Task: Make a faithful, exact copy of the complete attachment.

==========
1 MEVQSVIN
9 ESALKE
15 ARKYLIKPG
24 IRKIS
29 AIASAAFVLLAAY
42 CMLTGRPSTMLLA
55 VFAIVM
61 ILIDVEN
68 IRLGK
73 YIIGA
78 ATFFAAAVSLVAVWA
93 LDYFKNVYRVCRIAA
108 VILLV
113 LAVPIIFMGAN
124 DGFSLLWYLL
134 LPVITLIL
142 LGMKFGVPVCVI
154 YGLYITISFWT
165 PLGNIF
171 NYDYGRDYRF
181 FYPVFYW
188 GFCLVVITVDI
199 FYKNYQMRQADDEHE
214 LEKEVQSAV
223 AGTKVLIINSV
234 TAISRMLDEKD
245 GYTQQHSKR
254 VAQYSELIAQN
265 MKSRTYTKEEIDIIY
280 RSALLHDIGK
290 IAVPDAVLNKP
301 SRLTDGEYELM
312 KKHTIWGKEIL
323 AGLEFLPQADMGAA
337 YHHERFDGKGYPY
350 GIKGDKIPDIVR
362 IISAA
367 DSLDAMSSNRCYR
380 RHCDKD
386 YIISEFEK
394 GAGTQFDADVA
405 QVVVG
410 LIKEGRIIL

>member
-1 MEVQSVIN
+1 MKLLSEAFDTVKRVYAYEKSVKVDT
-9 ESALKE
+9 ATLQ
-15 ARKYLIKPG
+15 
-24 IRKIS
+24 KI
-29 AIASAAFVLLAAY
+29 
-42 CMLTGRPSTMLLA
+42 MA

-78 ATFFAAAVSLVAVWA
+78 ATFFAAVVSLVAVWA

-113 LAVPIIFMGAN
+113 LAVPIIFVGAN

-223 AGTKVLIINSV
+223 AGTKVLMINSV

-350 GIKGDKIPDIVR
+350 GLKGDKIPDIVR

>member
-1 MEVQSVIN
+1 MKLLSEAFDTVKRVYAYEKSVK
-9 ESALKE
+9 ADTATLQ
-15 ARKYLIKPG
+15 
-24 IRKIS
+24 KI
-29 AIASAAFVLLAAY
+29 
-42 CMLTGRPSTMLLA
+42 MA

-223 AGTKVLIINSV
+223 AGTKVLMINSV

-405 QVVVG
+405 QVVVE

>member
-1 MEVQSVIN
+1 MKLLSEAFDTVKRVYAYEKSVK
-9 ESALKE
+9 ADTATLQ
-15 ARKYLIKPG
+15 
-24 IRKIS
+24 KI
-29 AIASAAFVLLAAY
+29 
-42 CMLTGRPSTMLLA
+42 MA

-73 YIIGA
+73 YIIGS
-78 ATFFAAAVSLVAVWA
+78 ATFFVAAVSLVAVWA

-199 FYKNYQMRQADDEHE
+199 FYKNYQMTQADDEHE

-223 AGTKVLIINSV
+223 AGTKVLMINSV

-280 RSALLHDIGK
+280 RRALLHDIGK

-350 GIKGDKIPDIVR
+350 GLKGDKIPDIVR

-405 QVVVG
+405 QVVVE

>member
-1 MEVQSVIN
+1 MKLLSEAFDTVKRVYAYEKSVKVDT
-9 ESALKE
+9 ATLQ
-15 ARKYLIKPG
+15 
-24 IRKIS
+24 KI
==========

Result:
1 MEVQSVIN
9 ESALKE
15 ARKYLIKPG
24 IRKIS
29 AIASAAFVLLAAY
42 CMLTGRPSTMLLA
55 VFAIVM
61 ILIDVEN
68 IRLGK
73 YIIGA
78 ATFFAAAVSLVAVWA
93 LDYFKNVYRVCRIAA
108 VILLV
113 LAVPIIFMGAN
124 DGFSLLWYLL
134 LPVITLIL
142 LGMKFGVPVCVI
154 YGLYITISFWT
165 PLGNIF
171 NYDYGRDYRF
181 FYPVFYW
188 GFCLVVITVDI
199 FYKNYQMRQADDEHE
214 LEKEVQSAV
223 AGTKVLIINSV
234 TAISRMLDEKD
245 GYTQQHSKR
254 VAQYSELIAQN
265 MKSRTYTKEEIDIIY
280 RSALLHDIGK
290 IAVPDAVLNKP
301 SRLTDGEYELM
312 KKHTIWGKEIL
323 AGLEFLPQADMGAA
337 YHHERFDGKGYPY
350 GIKGDKIPDIVR
362 IISAA
367 DSLDAMSSNRCYR
380 RHCDKD
386 YIISEFEK
394 GAGTQFDADVA
405 QVVVG
410 LIKEGRIIL

>member
-1 MEVQSVIN
+1 MKLLSEAFDTVKRVYAYEKSVKVDT
-9 ESALKE
+9 ATLQ
-15 ARKYLIKPG
+15 
-24 IRKIS
+24 KI
-29 AIASAAFVLLAAY
+29 
-42 CMLTGRPSTMLLA
+42 MA

-78 ATFFAAAVSLVAVWA
+78 ATFFAAVVSLVAVWA

-113 LAVPIIFMGAN
+113 LAVPIIFVGAN

-223 AGTKVLIINSV
+223 AGTKVLMINSV

-350 GIKGDKIPDIVR
+350 GLKGDKIPDIVR

>member
-1 MEVQSVIN
+1 MKLLSEAFDTVKRVYAYEKSVK
-9 ESALKE
+9 ADTATLQ
-15 ARKYLIKPG
+15 
-24 IRKIS
+24 KI
-29 AIASAAFVLLAAY
+29 
-42 CMLTGRPSTMLLA
+42 MA

-223 AGTKVLIINSV
+223 AGTKVLMINSV

-405 QVVVG
+405 QVVVE

>member
-1 MEVQSVIN
+1 MKLLSEAFDTVKRVYAYEKSVK
-9 ESALKE
+9 ADTATLQ
-15 ARKYLIKPG
+15 
-24 IRKIS
+24 KI
-29 AIASAAFVLLAAY
+29 
-42 CMLTGRPSTMLLA
+42 MA

-73 YIIGA
+73 YIIGS
-78 ATFFAAAVSLVAVWA
+78 ATFFVAAVSLVAVWA

-199 FYKNYQMRQADDEHE
+199 FYKNYQMTQADDEHE

-223 AGTKVLIINSV
+223 AGTKVLMINSV

-280 RSALLHDIGK
+280 RRALLHDIGK

-350 GIKGDKIPDIVR
+350 GLKGDKIPDIVR

-405 QVVVG
+405 QVVVE

>member
-1 MEVQSVIN
+1 MKLLSEAFDTVKRVYAYEKSVKVDT
-9 ESALKE
+9 ATLQ
-15 ARKYLIKPG
+15 
-24 IRKIS
+24 KI